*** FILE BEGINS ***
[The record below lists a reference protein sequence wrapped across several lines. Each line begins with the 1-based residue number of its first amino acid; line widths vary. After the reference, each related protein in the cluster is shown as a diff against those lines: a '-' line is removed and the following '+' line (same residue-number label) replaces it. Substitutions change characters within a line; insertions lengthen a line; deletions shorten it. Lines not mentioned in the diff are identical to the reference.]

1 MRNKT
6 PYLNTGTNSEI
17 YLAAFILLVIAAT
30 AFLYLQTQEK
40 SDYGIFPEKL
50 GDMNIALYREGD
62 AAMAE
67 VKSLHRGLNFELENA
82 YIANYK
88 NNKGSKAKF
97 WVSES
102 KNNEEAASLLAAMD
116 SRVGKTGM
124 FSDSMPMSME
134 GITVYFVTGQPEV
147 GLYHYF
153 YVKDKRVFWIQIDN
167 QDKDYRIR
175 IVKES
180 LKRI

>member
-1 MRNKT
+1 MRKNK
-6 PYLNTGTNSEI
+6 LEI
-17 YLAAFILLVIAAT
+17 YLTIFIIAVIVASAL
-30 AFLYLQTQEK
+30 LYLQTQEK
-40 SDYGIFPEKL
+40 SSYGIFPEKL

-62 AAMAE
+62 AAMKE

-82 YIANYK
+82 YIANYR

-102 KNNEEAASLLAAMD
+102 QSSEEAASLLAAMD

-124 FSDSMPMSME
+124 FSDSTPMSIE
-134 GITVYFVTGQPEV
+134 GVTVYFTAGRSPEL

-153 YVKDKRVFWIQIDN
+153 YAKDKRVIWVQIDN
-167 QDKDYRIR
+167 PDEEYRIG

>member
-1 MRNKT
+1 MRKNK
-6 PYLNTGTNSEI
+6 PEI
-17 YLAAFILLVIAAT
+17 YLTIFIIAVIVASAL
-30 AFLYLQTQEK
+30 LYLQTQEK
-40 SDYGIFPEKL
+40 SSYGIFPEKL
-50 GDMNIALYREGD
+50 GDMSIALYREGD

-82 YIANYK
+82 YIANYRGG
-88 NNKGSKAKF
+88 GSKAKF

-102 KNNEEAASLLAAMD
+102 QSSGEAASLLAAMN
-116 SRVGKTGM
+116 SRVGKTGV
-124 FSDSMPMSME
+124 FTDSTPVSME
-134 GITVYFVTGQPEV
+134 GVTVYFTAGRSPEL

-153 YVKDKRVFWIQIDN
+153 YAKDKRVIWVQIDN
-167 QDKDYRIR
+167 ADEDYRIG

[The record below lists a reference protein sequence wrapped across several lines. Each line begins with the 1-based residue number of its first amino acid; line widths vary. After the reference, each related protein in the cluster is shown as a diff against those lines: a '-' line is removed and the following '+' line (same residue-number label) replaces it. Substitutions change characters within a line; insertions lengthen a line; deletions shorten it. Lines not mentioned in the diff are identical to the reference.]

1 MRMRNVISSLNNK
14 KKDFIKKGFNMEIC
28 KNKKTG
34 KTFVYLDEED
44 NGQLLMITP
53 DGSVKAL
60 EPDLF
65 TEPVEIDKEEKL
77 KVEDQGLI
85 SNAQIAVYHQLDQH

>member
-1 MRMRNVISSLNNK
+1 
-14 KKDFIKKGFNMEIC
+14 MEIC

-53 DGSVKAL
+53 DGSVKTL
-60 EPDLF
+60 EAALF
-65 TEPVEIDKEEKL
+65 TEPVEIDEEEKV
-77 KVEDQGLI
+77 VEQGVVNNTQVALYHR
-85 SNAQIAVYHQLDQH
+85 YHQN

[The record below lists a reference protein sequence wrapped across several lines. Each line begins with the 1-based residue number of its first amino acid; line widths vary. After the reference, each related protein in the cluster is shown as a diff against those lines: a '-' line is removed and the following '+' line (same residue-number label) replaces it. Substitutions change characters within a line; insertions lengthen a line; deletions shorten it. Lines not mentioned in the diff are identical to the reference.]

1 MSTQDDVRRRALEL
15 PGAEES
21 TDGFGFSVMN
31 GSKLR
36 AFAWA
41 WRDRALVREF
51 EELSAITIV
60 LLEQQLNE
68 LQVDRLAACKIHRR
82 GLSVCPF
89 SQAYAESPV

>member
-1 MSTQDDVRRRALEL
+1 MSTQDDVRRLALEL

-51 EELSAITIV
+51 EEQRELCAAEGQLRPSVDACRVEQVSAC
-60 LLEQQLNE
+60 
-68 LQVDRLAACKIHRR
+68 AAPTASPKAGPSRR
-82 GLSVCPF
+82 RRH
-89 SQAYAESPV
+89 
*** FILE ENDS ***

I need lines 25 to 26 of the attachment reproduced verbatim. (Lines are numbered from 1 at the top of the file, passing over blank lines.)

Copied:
-6 PYLNTGTNSEI
+6 LEI